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The story of Zoe Baird's failed nomination to be the first woman U.S. attorney general exposes underlying discourses that help construct the spaces of political leadership with a double standard for men and women. The discourses view women's actual or potential motherhood as trumping other aspects of their identity, understand mothers as responsible for children, and assume that responsibility cannot be fulfilled outside a particular set of spaces. A maternalist strategy reinforces these discourses, tending to relegate mothers to a particular space in politics rather than politics writ large. Contesting these discourses to move beyond maternalism will help pave the way for the first woman president.
When part of the contents of a 500-page FBI report was leaked to The New York Times in January 1993 showing that Zoe Baird hired illegal immigrants to provide child care and other duties and did not pay Social Security taxes for them, it created a firestorm that derailed Baird's nomination for U.S. Attorney General. Public opinion measured by polls, calls to members of Congress, and radio talk shows blasted Baird for her "criminal" behavior. There was a lot of talk at the time about class resentment--after all, Baird reportedly earned more than $500,000 a year. Critics charged that she could have found an American to do the job if she had only been willing to pay the price, that she must have considered herself above the law, that she would not have the confidence of the people to be the nation's top law enforcement official.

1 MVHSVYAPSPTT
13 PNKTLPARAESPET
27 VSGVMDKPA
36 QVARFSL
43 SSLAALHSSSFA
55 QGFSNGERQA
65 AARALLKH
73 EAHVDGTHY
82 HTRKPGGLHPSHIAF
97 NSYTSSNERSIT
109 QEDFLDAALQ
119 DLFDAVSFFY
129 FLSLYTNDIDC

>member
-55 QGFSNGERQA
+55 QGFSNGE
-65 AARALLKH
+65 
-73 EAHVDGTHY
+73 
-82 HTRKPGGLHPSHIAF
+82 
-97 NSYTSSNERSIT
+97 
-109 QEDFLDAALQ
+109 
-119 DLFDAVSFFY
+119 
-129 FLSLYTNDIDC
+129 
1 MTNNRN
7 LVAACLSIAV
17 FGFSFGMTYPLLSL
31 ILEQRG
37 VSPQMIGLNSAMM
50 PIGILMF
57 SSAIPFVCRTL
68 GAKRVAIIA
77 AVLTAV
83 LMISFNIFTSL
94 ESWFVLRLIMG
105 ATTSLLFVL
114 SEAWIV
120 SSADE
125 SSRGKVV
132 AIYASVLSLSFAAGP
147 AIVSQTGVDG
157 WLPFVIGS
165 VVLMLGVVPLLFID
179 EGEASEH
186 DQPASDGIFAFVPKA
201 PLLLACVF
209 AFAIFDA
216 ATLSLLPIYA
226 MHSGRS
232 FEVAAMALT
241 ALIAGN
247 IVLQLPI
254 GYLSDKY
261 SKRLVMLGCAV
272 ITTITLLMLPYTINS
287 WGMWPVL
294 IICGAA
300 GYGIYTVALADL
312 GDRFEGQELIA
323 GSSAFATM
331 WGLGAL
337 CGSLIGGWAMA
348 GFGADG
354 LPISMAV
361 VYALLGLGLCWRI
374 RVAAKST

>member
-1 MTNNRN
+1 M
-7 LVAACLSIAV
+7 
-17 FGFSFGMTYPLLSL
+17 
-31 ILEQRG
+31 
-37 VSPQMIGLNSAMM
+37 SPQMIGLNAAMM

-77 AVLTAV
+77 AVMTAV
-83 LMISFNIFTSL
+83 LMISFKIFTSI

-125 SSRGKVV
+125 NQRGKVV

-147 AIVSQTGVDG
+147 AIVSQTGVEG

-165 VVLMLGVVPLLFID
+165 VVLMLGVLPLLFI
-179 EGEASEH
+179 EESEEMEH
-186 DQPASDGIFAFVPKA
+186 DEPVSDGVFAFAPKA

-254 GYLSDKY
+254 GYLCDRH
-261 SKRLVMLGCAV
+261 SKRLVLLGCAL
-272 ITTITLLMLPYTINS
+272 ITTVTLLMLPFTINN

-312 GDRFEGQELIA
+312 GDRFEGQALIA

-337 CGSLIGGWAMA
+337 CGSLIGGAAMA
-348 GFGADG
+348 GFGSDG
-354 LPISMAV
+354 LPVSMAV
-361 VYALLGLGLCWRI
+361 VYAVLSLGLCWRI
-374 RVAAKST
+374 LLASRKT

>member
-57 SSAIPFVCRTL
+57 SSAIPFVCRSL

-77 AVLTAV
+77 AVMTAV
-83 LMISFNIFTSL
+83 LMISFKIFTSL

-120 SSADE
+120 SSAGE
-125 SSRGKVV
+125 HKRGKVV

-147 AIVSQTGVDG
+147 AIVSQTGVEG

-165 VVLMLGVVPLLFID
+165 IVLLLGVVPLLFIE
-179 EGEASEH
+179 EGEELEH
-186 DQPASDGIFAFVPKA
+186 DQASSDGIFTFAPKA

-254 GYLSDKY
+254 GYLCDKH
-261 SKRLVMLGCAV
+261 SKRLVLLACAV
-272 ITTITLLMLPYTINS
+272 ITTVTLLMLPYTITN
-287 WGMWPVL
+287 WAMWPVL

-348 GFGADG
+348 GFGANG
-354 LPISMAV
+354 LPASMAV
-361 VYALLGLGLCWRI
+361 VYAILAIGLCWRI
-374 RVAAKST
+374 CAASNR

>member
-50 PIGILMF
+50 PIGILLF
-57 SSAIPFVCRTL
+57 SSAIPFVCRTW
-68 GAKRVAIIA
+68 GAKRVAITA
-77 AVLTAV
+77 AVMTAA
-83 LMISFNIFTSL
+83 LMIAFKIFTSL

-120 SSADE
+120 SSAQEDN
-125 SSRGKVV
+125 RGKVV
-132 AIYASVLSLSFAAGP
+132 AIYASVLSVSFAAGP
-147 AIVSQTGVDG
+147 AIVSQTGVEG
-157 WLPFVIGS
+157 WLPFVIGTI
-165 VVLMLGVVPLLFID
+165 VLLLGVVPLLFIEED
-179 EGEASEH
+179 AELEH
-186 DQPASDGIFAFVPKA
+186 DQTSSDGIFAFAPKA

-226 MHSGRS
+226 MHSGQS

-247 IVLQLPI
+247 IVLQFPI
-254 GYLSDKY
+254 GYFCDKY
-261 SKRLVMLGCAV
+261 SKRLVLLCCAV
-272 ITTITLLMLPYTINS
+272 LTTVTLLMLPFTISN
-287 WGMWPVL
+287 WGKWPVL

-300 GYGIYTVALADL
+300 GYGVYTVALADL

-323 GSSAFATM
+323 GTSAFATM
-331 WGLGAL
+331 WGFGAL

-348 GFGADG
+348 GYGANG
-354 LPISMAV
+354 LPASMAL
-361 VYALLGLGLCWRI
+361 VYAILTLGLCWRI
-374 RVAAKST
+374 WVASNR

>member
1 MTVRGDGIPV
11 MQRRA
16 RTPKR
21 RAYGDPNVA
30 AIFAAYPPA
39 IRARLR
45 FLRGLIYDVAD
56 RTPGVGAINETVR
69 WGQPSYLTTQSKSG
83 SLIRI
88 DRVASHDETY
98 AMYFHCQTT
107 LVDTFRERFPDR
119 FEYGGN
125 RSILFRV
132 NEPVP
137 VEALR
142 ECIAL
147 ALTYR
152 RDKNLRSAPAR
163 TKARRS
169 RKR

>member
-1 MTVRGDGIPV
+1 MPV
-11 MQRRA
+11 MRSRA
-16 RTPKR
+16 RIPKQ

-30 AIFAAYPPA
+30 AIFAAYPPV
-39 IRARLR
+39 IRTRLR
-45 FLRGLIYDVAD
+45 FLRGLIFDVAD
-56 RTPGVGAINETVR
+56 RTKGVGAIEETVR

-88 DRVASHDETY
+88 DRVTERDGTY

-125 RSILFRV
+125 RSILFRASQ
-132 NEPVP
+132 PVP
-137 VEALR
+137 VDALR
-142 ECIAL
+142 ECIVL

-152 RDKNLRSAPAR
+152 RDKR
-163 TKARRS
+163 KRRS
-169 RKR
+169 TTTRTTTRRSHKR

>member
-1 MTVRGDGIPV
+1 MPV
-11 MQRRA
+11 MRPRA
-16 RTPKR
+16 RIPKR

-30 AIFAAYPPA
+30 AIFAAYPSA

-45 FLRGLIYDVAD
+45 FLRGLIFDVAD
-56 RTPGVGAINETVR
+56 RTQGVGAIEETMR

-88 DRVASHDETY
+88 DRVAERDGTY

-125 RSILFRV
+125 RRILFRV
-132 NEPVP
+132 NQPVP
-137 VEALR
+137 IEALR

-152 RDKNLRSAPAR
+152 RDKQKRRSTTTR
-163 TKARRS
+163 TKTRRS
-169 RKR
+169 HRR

But clearly there was more going on than class resentment or trust, even more going on than fear of illegal immigrants. This also was very much about the changing roles of men and women--and the possibilities for mothers with daily responsibilities for children to enter the spaces of political leadership. It became clear that the price Baird and other mothers paid went far beyond dollars per hour.
Why else, for example, would several men face the same problem at virtually the same time and survive, including two cabinet level appointments and two Supreme Court justices, especially without any expression of class resentment. And why else would then-President Bill Clinton drop Kimba Wood after announcing he would nominate her in Baird's place-when Wood, who hired undocumented domestic workers before it was illegal to do so and had paid all taxes, had broken no written law. The unwritten law she broke was to step outside the prescribed spaces for mothers with young children.
I remind you of this story of a failed nomination to highlight the underlying discourses that say mothers of young children do not belong in the highest spaces of political leadership. These discourses are revealed in Senate hearing testimony, news reports, editorials, letters to the editor, talk radio, and public opinion polls. And they continue to exist today: When President Bush included in his second-term cabinet Margaret Spellings as Secretary of Education, National Public Radio and The Washington Post were among the news outlets that listed among her primary identifications that she was the mother of four. (1) I do not have to tell you that fatherhood has never been listed as an identity or credential associated with a U.S. cabinet position. Until we contest and transform the discourses of politics and the discourses of motherhood, very few mothers with minor children will be considered eligible for the highest offices--leaving a double standard for men and women candidates.